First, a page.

>You can have the program wake up early each day (sleep till >23:59:59 then

sleep two seconds).  When it wakes it can look at the >date and see what day of
the week it is and decide whether to sleep >for another day.

Quote:

>Such programs need to be started with 'ZHS' so that they run as
>phantoms, i.e. in the background.  Typically they will be started by
>USER-COLDSTART.  See your system's documentation on Z and >phantoms.

>--Mike


IS Director
Affiliated Acceptance Corp
3101 Mercier, Ste 407
Kansas City, MO 64111
 
 
 

Scheduling Utility

Post by Ian McGow » Fri, 17 Apr 1998 04:00:00


cron is probably running anyway and takes _much_ less cpu resources
than a phantom.  if you're going to do some kind of scheduling
of a bunch of things, one way to do it is to fire off a phantom
every hour or every day (from a cron job) that runs any scheduled
jobs and then terminates.  also has the advantage that if your
basic scheduler has bugs, it at least gets a fresh start on a
regular basis :-)

: It's interesting you should say that.  I've been told that 'cron' is far
: more efficient then a phantom.  It seems most others use 'cron' when they
: can.  I wonder if they know the answer to this.
: Of course, unix people informed me of this after looking at the use of
: system resources between a 'cron' and a phantom.


: > Cron is not the way to go. I have written and used a pick basic program
: > uses phantom ports to accomplish the same thing with less overhead.
: >
: > > The problem with using cron is that it has a limit as to how many jobs
: > > cron'ed.  I have a basic program that uses a parameter file to schedule
: > > processing jobs.  You cron the one program then it runs and kicks off
: > > rest.  It can start jobs running or it can setup PHANTOMS to run later.
: > > is if your system can handle PHANTOM.  We are running UniData but I
--


 
 
 

Scheduling Utility

Post by Mark Green » Fri, 17 Apr 1998 04:00:00



> Gordon:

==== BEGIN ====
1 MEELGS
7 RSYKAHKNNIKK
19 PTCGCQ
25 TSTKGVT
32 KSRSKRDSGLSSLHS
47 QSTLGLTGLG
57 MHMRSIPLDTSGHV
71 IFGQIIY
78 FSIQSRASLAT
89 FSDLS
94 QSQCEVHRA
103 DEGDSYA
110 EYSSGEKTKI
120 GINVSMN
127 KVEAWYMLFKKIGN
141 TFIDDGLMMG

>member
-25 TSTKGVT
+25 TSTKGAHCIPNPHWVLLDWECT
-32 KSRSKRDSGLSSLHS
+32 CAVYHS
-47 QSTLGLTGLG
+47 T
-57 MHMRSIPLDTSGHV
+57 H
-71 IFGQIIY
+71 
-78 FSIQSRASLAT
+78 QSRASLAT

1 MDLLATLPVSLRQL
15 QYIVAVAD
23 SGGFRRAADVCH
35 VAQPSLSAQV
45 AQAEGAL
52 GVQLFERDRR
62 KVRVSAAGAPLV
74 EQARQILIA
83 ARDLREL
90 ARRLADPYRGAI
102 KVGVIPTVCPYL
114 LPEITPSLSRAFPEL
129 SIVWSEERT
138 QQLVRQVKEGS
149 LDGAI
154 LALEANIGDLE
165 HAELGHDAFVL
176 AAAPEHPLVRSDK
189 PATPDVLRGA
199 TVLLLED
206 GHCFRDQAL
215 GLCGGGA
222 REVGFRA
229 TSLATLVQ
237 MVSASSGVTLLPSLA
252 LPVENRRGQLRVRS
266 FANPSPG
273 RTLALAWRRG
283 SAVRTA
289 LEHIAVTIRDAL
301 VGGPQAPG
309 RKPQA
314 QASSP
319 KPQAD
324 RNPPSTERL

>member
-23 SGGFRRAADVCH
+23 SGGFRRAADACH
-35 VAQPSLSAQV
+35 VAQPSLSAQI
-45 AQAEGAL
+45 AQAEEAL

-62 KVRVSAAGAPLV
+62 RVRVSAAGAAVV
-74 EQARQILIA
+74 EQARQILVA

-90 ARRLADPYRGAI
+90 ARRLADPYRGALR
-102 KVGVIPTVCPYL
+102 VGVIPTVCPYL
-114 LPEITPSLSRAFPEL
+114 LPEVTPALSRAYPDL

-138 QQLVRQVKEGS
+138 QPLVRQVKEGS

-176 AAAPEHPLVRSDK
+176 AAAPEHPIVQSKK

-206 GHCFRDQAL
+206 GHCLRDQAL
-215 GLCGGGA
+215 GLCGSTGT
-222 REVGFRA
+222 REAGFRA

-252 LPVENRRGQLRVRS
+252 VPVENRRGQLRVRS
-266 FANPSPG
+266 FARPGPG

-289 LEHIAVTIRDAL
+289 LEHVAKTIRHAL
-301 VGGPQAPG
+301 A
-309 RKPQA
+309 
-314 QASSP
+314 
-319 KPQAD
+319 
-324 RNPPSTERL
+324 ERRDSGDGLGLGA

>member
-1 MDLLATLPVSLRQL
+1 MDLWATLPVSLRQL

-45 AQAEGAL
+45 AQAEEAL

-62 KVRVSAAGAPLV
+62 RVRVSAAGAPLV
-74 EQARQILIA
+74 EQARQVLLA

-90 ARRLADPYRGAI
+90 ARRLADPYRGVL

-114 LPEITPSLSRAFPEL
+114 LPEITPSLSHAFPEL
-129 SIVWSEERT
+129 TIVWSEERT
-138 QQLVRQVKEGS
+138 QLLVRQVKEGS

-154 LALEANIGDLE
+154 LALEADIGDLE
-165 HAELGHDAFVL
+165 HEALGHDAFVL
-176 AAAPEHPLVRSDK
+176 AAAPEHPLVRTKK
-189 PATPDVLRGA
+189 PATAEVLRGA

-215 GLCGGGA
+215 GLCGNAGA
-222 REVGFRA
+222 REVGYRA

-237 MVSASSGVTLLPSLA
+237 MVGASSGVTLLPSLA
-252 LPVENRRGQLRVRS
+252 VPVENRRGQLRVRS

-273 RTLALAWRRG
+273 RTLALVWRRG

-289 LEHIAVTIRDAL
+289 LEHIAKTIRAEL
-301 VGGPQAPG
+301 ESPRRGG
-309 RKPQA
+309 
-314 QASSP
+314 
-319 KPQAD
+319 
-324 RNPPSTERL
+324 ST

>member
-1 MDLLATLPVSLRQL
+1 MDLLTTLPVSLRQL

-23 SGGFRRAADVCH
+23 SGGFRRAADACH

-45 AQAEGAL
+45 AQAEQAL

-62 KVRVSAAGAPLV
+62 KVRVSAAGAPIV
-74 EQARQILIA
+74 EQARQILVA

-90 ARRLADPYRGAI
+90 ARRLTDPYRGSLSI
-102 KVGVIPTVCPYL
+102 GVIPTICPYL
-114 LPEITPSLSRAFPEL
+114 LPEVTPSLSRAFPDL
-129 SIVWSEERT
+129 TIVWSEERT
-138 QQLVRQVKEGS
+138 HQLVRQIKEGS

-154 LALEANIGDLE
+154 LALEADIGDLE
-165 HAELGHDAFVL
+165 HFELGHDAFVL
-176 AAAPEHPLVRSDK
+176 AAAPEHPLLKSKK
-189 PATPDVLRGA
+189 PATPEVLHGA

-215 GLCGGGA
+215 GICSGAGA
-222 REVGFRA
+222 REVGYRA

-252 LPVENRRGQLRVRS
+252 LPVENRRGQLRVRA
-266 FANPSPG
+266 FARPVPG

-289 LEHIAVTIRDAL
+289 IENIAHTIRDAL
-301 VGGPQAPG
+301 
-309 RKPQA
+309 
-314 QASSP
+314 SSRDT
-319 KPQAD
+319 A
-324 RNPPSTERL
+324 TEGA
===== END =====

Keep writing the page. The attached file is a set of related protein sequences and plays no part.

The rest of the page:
> It's interesting you should say that.  I've been told that 'cron' is far
> more efficient then a phantom.  It seems most others use 'cron' when they
> can.  I wonder if they know the answer to this.

Like most things in life, the real answer is "it depends".  If the cron
process is doing a mostly unix based function (grep, find, etc.) then
yes, this is better than launching a Pick phantom to shell out to unix.
On the otherhand, if the cron is exec'ing a new pick process to run a
pick program, then the resources used are the same as doing the phantom
from the pick environment--generally speaking. This probably varies from
D3 to Universe to Unidata, etc.

> Of course, unix people informed me of this after looking at the use of
> system resources between a 'cron' and a phantom.

> Bill


> > Cron is not the way to go. I have written and used a pick basic program
> that
> > uses phantom ports to accomplish the same thing with less overhead.



> > > Sam,

> > > The problem with using cron is that it has a limit as to how many jobs
> can be
> > > cron'ed.  I have a basic program that uses a parameter file to schedule
> batch
> > > processing jobs.  You cron the one program then it runs and kicks off
> the
> > > rest.  It can start jobs running or it can setup PHANTOMS to run later.
>  That
> > > is if your system can handle PHANTOM.  We are running UniData but I
> think the
> > > code is generic enough for PICK.  Send me an email and I'll forward it
> to you
> > > if you are interested.

> > > Gordon

> > > BTW: I can't charge anything for it as I think I got it from an idea in
> a
> > > magazine somewhere.  In other words, free.



> > > > IT Manager new to PICK. Running on RS6000. Anyone know of a good (and
> > > > hopefully inexpensive) scheduling utility to run
> processes/jobs/reports
> > > > in background. Would like to be able to set date/time for processes
> to
> > > > run.

> > > > Sam Hansen
> > > > IT Manager
> > > > Pacific North Equipment
> > > > (253) 872-3513
> > > > Kent, WA




--
Mark Greene            
The above opinions are mine, not my employer's.
greenemj AT hlthsrc DOT com
 
 
 

Scheduling Utility

Post by Dave » Fri, 17 Apr 1998 04:00:00


Is the amount of overhead really the issue? Either mode would have the
overhead of spawning a subprocess and starting (insert your flavor of pick
here). And the overhead of the scheduling mechanism can't be substantial.
(Assuming that it was written with some sanity.) Our cron daemon has used
just 3:43 of cpu time since we rebooted on March 21st.

IMHO the real question is why would we write a program that  already exists?
Does it lack functionality? Does it crash regularly? Is it an immense drain
on system resources? Does it fail to do the job?!

Not that I'm complaining; but, if cron could do one more thing for me it
would recognize the work day of the month. For instance, to assure that it
runs on the third work day. I've needed to schedule a proc to run on the 1st
through 5th and placed a mechanism in the proc that aborts unless it's the
third work day. Then again this could be a gap in my understanding of cron.

Have Fun.


>> Gordon:

>> It's interesting you should say that.  I've been told that 'cron' is far
>> more efficient then a phantom.  It seems most others use 'cron' when they
>> can.  I wonder if they know the answer to this.